Enzymes are extraordinary molecules that can accelerate chemical reactions by several orders of magnitude. With recent advancements in structural biology together with classical enzymology the mechanism of many enzymes has become understood at the molecular level. During the last ten years significant efforts have been invested to understand the structure and dynamics of the actual catalyst (i. e. the enzyme). There has been a tremendous development in NMR spectroscopy (both hardware and pulse programs) that have enabled detailed studies of protein dynamics. In many cases there exists a strong coupling between enzyme dynamics and function. Here I have studied the conformational dynamics and thermodynamics of three model systems: adenylate kinase (Adk), Peroxiredoxin Q (PrxQ) and the structural protein S16. By developing a novel chemical shift-based method we show that Adk binds its two substrates AMP and ATP with an extraordinarily dynamic mechanism. For both substrate-saturated states the nucleotide-binding subdomains exchange between open and closed states, with the populations of these states being approximately equal. This finding contrasts with the traditional view of enzyme-substrate complexes as static low entropy states. We are also able to show that the individual subdomains in Adk fold and unfold in a non-cooperative manner. This finding is relevant from a functional perspective, since it allows a change in hydrogen bonding pattern upon substrate-binding without provoking global unfolding of the entire enzyme (as would be expected from a two-state folding mechanism). We also studied the structure and dynamics of the plant enzyme PrxQ in both reduced and oxidized states. Experimentally validated structural models were generated for both oxidation states. The reduced state displays unprecedented μs-ms conformational dynamics and we propose that this dynamics reflects local and functional unfolding of an α-helix in the active site. Finally, we solved the structure of S16 from Aquifex aeolicus and propose a model suggesting a link between thermostability and structure for a mesophilic and hyperthermophilic protein pair. A connection between the increased thermostability in the thermophilic S16 and residual structure in its unfolded state was discovered, persistent at high denaturant concentrations, thereby affecting the difference in heat capacity difference between the folded and unfolded state. In summary, we have contributed to the understanding of protein dynamics and to the coupling between dynamics and catalytic activity in enzymes.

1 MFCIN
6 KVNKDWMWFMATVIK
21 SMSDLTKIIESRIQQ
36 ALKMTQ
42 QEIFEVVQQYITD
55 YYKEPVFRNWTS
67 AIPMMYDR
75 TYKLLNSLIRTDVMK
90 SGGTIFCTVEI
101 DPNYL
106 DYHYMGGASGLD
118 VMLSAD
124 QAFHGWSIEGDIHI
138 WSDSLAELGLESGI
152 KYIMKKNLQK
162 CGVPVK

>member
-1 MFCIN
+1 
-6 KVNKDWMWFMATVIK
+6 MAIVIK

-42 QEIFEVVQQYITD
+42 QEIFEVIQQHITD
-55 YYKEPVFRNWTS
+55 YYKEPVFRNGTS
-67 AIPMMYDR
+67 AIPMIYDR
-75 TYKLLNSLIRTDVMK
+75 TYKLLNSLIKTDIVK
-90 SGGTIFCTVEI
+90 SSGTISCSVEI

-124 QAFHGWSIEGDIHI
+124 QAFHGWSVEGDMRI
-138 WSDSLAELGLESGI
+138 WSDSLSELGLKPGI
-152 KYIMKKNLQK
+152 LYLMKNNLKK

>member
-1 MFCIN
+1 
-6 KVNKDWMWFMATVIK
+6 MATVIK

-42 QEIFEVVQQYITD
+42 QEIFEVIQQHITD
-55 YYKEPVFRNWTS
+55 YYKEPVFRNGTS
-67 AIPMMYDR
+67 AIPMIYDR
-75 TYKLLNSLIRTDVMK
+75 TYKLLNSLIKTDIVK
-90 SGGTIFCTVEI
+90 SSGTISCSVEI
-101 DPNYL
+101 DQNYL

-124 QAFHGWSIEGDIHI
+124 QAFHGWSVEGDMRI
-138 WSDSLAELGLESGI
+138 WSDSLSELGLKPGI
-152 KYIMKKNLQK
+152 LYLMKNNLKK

Place, publisher, year, edition, pages
Umeå: Umeå universitet. Kemiska institutionen, 2010. 53 p.
Keyword
NMR, protein dynamics, relaxation, protein folding
National Category
Medical Biotechnology (with a focus on Cell Biology (including Stem Cell Biology), Molecular Biology, Microbiology, Biochemistry or Biopharmacy) Physical Chemistry
Research subject
Biochemistry; Physical Chemistry
Identifiers
urn:nbn:se:umu:diva-36790 (URN)978-91-7459-092-0 (ISBN)
Public defence
2010-11-05, KBC-huset, KB3A9, 901 87 Umeå, Umeå, 10:00 (English)
Opponent
Supervisors
Available from: 2010-10-15 Created: 2010-10-11 Last updated: 2010-10-15Bibliographically approved
2. Electronic Energy Migration/Transfer as a Tool to Explore Biomacromolecular Structures
Open this publication in new window or tab >>Electronic Energy Migration/Transfer as a Tool to Explore Biomacromolecular Structures